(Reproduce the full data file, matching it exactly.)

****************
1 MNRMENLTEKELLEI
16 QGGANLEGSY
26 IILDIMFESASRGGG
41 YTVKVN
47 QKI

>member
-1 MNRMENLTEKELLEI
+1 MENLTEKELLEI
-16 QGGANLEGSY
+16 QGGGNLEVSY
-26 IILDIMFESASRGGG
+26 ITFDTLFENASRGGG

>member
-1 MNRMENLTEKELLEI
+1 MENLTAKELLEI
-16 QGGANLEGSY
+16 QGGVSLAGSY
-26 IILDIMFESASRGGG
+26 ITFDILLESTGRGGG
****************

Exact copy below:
1 MNRMENLTEKELLEI
16 QGGANLEGSY
26 IILDIMFESASRGGG
41 YTVKVN
47 QKI

>member
-1 MNRMENLTEKELLEI
+1 MENLTEKELLEI
-16 QGGANLEGSY
+16 QGGGNLEVSY
-26 IILDIMFESASRGGG
+26 ITFDTLFENASRGGG

>member
-1 MNRMENLTEKELLEI
+1 MENLTAKELLEI
-16 QGGANLEGSY
+16 QGGVSLAGSY
-26 IILDIMFESASRGGG
+26 ITFDILLESTGRGGG